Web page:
A peer-reviewed journal that offers evidence-based clinical information and continuing education for dentists.

Battle Over Messenger RNA Technology

The use of messenger RNA (mRNA)-based vaccines to prevent infection with the SARS-CoV-2 virus marks a revolution in vaccine production.


The use of messenger RNA (mRNA)-based vaccines to prevent infection with the SARS-CoV-2 virus marks a revolution in vaccine production. Compared to traditional approaches, mRNA vaccines can be made quickly and easily. But this is just part of the story. This revolution actually started years ago with efforts to develop vaccines against the Zika and Ebola viruses. 

Lack of funding and the state of technology at the time meant it took years to develop these drugs, but the experience with Zika and Ebola greatly benefitted the development of COVID-19 vaccines, as the money and resources invested in mRNA technology enabled today’s rapid response against the current pandemic.

These efforts have also created a vast infrastructure that will not only enhance vaccine development moving forward, but also allow diversification of the use of mRNA technology. It has been suggested we could retarget this approach to address nonviral problems, as it could potentially be used to replace or supplement proteins, guide induction of pluripotent stem cells, or assist delivery of designer nucleases for genome engineering. It has the potential to be used to treat cystic fibrosis, heart disease, rare genetic conditions, selected cancers, seasonal influenza, and a host of other problems.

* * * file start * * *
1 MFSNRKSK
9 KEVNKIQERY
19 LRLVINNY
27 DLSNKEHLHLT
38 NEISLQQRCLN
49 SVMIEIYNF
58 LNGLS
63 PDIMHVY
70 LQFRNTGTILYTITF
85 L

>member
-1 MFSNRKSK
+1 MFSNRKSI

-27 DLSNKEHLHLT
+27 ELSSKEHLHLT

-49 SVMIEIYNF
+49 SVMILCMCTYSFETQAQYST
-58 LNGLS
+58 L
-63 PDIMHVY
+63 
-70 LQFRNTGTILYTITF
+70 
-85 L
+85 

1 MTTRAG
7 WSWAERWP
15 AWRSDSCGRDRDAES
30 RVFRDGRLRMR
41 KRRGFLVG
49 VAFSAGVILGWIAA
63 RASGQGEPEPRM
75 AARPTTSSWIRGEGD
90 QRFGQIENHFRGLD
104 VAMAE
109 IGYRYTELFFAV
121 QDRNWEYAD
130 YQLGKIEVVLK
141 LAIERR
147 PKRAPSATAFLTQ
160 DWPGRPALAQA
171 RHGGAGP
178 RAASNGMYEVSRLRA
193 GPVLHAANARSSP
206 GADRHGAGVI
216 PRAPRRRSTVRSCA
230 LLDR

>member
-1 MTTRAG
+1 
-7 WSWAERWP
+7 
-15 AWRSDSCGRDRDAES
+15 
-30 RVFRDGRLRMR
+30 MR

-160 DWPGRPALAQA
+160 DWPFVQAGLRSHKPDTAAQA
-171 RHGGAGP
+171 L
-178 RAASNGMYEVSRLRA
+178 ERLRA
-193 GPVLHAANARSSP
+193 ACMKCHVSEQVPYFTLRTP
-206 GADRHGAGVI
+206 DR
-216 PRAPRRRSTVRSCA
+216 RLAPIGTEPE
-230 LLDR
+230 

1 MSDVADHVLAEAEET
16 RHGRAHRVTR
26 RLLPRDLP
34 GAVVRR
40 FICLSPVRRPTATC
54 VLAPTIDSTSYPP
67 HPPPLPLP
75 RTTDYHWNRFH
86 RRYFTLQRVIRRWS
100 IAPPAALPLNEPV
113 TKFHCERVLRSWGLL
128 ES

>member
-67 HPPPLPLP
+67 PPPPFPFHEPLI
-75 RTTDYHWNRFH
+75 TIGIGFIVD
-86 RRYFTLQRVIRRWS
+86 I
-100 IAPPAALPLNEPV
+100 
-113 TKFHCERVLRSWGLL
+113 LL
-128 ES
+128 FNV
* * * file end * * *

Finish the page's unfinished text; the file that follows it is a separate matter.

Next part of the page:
As should be expected, not all therapies will be successful. In January 2021, CureVac reported disappointing results in a clinical trial of its new mRNA-based drug for prostate cancer. Their CV9014 drug did not boost survival rates of men with metastatic prostate cancer or halt the disease’s progression — the two primary goals of the study. It should be expected that new uses of mRNA will evolve over time, and it is likely that progress will be erratic. Roadblocks include lack of funding and patient selection for needed studies, as well as the willingness of drug companies and institutions to run them. 

Even after successful testing, another significant problem will persist. As we have seen with COVID-19 vaccines, there will be individual resistance to utilize some — or all — of these therapies. These individuals have cited lack of trust in the government and science as the primary reason for treatment refusal. This will lead to the development of two classes of patients — those who enjoy the benefit of new technologies, and those who do not. Individuals who choose not to use these new therapies will almost assuredly experience the negative consequences of their inaction.

Many government agencies, the military, and private industry are now requiring their personnel to be vaccinated against COVID-19 or undergo frequent testing. This places increased pressure on individuals who choose not to participate. In some cases, non-vaxxers are being denied access to work, travel and social events. The pushback on both sides has been fierce. 

The battle is now joined, and it will likely have a significant impact on our country’s future and that of our children.

Thomas G. Wilson Jr., DDS
Editor in Chief

From Decisions in Dentistry. December 2021;7(11):5.

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